DHI CEO Ujjwal Deep Dahal said the borrowed funds were used to “make certain investments” and “all were repaid and settled without membership fees.”

DHI claims no losses were incurred on loans from Celsius and BlockFi, and Dahal hints that the fund used proceeds from its bitcoin mining operations to cover its losses.

Bhutan’s covert foray into the crypto industry has been criticized by many. The DHI apparently never disclosed its involvement with Celsius and BlockFi, and the Treasury never disclosed the purpose of the $142 million worth of imported computer chips.

While some have criticized the secrecy, many appear to be concerned about the volatility of the cryptocurrency market and its potential impact on the economy of troubled countries.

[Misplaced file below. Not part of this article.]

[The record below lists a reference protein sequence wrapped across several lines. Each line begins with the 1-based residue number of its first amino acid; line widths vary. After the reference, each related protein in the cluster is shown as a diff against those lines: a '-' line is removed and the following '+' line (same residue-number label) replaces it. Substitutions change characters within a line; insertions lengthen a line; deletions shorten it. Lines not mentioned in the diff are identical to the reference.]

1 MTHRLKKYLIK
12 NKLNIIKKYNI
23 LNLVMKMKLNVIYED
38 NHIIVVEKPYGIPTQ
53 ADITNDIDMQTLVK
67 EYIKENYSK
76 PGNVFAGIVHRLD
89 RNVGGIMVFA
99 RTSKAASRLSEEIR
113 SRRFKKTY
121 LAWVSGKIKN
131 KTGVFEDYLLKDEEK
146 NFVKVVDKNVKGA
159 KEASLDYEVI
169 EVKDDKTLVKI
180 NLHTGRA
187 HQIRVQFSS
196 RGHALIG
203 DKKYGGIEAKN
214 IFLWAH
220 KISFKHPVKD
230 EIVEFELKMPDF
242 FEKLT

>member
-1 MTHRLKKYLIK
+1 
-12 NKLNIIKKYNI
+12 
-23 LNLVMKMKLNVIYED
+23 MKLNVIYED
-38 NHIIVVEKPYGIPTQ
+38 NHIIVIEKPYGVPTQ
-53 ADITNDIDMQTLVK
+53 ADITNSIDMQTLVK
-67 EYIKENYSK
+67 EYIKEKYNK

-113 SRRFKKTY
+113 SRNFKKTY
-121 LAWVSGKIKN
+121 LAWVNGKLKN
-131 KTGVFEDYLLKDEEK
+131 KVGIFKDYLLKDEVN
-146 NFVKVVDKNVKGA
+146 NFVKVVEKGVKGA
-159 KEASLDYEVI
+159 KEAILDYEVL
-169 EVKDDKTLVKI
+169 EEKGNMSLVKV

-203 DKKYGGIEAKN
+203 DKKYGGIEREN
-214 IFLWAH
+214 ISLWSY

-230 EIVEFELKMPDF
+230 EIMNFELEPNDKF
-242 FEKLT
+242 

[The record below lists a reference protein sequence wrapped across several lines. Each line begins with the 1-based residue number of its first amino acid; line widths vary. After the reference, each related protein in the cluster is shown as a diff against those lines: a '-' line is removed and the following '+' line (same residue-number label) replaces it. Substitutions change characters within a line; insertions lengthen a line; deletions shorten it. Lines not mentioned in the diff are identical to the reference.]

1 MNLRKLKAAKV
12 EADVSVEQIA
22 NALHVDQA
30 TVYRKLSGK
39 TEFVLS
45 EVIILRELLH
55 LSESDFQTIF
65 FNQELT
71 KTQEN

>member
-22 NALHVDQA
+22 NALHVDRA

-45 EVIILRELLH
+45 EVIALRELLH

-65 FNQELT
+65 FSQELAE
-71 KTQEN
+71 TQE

Dahal said DHI has a diversified portfolio and does not believe the risks of cryptocurrency mining and management are greater than those associated with other asset classes. The company believes it has mitigated most of the risks associated with cryptocurrencies by mining them “using green energy and at relatively low cost” rather than engaging in trading.

Mining is part of DHI’s “forward-looking investment strategy” to support what the country calls the Fourth Industrial Revolution. Bhutan’s economic stagnation has triggered a massive wave of migration, and the government is stepping up efforts to develop an economically self-sufficient and competitive technology industry.

Post Inside Bhutan’s covert bitcoin mining operation first appeared on CryptoSlate.